There are a lot of people looking at alternative feeding options for dogs and cats, especially for easy ways to add fresh foods into their diets. Like us, pets can benefit from better diets, but it is important to do things properly, or you can do more harm than good.
Just adding in some fresh foods can have amazing benefit for our pets. Many of the same superfoods we eat have similar benefits for our pets. Foods rich in antioxidants or vitamin complexes like Kale, seaweeds, blueberries, acai and the like can be used as toppers for commercial foods. Coconut oil, tumeric, chia are standard food "improvers" in our diets, and yes, they work for dogs too. Leafy veggies, though, need to be broken down for the dogs to get nutrition out of them, so making a kale smoothie for the dog and freezing them in ice cube trays makes it easy and effective, my Stitch gets a kale+ cube (a smoothie of frozen kale with coconut oil, tumeric, blueberries, kelp and a manganese supplement) added to her food every day.
Getting cats to eat fresh fruits or veggies isn't always an easy task, some cats love greens, but most don't. For these cats, and dogs too, adding in some fresh meats can boost nutrition. Salmon (previously frozen for 3 weeks) is a great source of Omega 3. Any other meat protein that you are preparing for your own consumption can be offered in a raw form that our pets were designed to eat, and they are also packed with great nutrition. Wild game, like salmon, should be frozen 3 weeks first. Some people prefer to cook anything they offer to their pets, and while it does reduce the nutritional benefits, its still better than nothing.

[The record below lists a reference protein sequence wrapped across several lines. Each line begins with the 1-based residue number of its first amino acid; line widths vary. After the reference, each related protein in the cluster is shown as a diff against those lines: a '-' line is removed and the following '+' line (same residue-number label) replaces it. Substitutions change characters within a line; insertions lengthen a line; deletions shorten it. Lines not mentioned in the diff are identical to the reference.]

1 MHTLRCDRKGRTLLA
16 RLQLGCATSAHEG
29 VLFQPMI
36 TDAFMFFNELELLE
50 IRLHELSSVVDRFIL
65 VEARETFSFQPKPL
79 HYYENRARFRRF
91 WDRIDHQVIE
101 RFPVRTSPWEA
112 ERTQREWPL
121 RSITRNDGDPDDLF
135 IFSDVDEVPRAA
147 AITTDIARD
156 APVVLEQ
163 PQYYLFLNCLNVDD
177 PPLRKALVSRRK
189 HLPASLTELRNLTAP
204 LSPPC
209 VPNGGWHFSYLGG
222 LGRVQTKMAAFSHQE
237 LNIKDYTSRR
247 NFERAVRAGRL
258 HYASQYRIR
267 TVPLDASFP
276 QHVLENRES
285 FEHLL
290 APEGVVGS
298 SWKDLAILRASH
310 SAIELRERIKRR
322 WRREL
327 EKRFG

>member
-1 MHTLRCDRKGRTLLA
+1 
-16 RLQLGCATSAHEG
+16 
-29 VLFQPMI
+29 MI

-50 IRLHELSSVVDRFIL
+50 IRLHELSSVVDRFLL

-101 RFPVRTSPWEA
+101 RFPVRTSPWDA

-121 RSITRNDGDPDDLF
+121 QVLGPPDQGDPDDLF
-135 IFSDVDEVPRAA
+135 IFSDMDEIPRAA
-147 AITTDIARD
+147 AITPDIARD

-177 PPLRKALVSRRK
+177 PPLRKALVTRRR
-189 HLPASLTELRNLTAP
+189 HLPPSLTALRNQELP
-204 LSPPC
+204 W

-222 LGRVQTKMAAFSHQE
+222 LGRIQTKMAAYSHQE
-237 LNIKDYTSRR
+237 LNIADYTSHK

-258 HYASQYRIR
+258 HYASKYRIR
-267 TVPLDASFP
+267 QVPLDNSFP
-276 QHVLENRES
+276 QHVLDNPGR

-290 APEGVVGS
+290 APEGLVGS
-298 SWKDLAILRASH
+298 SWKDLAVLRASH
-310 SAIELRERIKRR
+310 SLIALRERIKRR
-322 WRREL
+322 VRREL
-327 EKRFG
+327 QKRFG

These additions to the diet need to be handled and offered with the same protocols we use for handling any raw meats. These are not difficult to follow, and should already be being used in the handling and feeding of dry pet foods. The FDA guidelines for handling dry pet foods are pretty strict, they recommend washing the dish and scoop with soap and water after every use, and sterilizing the bin between bags of food. So adding raw fresh foods should not add any steps to a proper cleaning regimen for pet bowls.
For people who want to add something, but don't want to break the bank, the simple egg is a perfect addition. Raw or cooked, it is an amazing protein with lots of benefit. The membrane in the shell is loaded with glycosaminoglycans, said to out perform glucosamine supplements, as well as other proteins. Too much raw egg can be an enzyme and biotin inhibitor, but cooking the egg white neutralizes that. Lightly scrambling eggs in a teflon pan, or using coconut or olive oil, and then freezing them can make for an easy and cost effective nutritional boost for our pets.
If we cross the line for these items being additives to them being a primary part of the diet, we then have to look at creating a fully balance diet recipe. There are lots of them out there, and they can be easy and affordable to follow. It is important to make sure you fully research any home made diets, and ensure they are a proper balance of meat, bone and organs. We don't want to risk our pets health by accident.